The times shown down the sides are in Greenwich Mean Time (GMT). (Want to know what the GMT is right now? Go to the GMT web site to find out.)
Note that the seismogram is showing only vertical ground motion, although each station has three sensors to record ground motion in different directions (vertical, north-south, east-west). Measurements are taken 40 times per second.
If there have been any recent earthquakes recorded by your station, they will be listed on the right of your seismogram. Click on the earthquakes listed to see their seismograms.
Construction of a Transportable Array site requires the use of a small backhoe, a small cement mixer, a 6-foot-long piece of 42-inch diameter plastic drainage pipe, and an assortment of other equipment. Materials for dozens of stations are sent in advance to a storage depot where the construction and installation teams access the equipment as needed. The trucks can haul materials for multiple sites, so a three-person construction team using three vehicles, one trailer, and one backhoe can construct four sites in five days before returning to the storage depot.
Field operations related to the installation of the Transportable Array are performed by small teams of contract personnel under the direction of IRIS staff. Meet the Lead Construction Engineer.
Imagine you are a geoscientist who studies active volcanoes. You want to know if the magma chamber of a particular volcano is near the surface, suggesting an eruption in the near future. Or, you are a seismologist who needs to understand the earthquake potential in Southern California and so wants a subsurface map of the faults in the region. Seismic imaging offers the ability to "see" structures that are deeper than we can otherwise study.
The process of making three-dimensional images of Earth's interior using seismic signals, called seismic tomography, can be likened to the three-dimensional imagery of a CAT scan. A CAT scan (Computed Axial Tomography) generates a three-dimensional image of the brain by stacking a lot of flat, two-dimensional X-ray pictures. The basic idea of a CAT scan is this: the X-ray beam moves all around the patient, taking images from hundreds of different angles. A computer takes the information and puts together a three-dimensional image of your inner soft tissues. The X-ray beam is the energy source, which sends its signal (electromagnetic radiation) to the receiver (film), which captures and stores the data.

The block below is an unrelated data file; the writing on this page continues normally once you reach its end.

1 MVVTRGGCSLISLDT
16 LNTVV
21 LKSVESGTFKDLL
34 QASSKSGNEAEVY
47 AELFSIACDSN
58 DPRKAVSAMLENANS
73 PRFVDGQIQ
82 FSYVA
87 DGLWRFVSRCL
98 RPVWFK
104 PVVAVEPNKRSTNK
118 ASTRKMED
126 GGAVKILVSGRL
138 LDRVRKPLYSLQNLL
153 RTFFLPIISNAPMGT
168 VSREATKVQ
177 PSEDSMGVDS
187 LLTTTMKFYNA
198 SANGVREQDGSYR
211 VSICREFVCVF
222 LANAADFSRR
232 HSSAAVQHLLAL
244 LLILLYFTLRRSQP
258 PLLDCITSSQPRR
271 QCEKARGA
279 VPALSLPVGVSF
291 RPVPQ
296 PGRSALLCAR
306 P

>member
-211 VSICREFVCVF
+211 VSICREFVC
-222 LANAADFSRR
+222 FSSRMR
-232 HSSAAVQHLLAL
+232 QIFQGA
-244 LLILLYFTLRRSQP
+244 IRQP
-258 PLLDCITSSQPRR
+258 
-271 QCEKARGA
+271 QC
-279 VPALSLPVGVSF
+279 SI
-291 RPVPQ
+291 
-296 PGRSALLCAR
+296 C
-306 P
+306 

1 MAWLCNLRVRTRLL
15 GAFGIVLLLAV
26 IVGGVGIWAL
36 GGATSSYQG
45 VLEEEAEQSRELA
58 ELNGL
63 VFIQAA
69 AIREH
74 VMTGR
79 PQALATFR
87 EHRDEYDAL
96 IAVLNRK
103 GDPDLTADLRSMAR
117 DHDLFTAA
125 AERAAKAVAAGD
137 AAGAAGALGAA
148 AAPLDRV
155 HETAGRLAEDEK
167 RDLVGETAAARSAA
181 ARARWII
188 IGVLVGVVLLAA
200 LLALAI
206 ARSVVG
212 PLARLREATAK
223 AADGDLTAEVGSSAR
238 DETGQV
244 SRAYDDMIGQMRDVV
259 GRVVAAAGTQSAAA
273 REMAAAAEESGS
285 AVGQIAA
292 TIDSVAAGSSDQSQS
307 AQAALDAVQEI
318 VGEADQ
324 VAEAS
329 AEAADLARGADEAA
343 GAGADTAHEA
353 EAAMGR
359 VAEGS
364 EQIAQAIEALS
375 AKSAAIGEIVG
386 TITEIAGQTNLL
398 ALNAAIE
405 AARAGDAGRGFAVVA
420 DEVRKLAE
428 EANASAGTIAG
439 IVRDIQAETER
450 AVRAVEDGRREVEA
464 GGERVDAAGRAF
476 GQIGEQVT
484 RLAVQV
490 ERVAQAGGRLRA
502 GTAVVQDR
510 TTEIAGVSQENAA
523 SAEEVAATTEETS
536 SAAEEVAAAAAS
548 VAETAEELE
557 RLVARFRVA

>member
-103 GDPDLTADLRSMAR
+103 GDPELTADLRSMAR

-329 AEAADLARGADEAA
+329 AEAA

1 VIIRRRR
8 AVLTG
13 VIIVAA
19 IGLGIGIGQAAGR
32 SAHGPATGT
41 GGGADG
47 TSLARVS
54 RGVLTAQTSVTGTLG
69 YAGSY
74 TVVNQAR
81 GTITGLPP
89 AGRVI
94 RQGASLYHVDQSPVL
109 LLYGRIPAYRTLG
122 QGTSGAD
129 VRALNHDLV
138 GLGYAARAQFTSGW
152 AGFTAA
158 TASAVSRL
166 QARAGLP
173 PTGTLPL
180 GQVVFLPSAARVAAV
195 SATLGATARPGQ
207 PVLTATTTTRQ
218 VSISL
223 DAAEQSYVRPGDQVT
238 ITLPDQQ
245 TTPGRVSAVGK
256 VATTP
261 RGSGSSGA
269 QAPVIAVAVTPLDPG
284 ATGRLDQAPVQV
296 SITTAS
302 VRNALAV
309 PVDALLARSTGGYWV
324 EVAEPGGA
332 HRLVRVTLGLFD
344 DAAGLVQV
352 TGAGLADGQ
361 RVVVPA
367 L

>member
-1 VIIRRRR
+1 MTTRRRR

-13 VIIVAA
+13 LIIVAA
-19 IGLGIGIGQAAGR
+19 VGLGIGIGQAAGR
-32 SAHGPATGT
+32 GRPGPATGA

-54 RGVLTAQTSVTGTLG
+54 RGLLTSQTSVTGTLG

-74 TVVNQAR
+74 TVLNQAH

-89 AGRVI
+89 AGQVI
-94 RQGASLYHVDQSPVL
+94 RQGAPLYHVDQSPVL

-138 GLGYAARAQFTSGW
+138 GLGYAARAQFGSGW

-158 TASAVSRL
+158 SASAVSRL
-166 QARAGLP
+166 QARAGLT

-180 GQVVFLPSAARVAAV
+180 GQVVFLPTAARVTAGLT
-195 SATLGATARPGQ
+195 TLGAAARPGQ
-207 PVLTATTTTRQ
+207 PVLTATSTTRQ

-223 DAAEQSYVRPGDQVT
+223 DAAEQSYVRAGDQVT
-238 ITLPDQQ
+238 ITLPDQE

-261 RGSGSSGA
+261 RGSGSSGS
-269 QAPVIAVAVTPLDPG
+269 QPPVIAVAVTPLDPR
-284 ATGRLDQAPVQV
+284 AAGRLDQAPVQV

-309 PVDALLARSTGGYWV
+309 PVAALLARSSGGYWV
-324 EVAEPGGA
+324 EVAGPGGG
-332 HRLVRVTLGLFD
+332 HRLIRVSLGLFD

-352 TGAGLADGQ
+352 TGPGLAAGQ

With seismic tomography, the energy source is the earthquake. An earthquake's seismic waves are recorded by many receivers (seismographs). Unlike an X-ray beam that shoots in one direction, thus requiring a doctor to aim the beam numerous times to get views at multiple angles, an earthquake radiates seismic waves in all directions. Instead of having to move the energy source around to get views from all angles, seismologists use earthquake data recorded at multiple receivers to map Earth's interior. The more receivers you have, the more detailed your three-dimensional image will be.
At the end of September 2007, about 2.7 terabytes (2,700,000,000,000 bytes) of data from Transportable Array stations have been collected. On average, a 300-page book is about 1 megabyte (1,000,000 bytes), so the amount of seismic data collected thus far is equivalent to more than 2.5 million books; for comparison, the Library of Congress has 29 million books.
EarthScope facilities will produce data at a rate that only a decade ago would have overwhelmed the technical capabilities of the geoscience community. USArray alone produces almost 5 terabytes of data per year.
These data are transmitted in real-time to the EarthScope Array Network Facility at the University of California, San Diego with minimal delay via satellite, cell phone, and Internet, and archived at the IRIS Data Management Center in Seattle, Washington. These data can be accessed by anyone.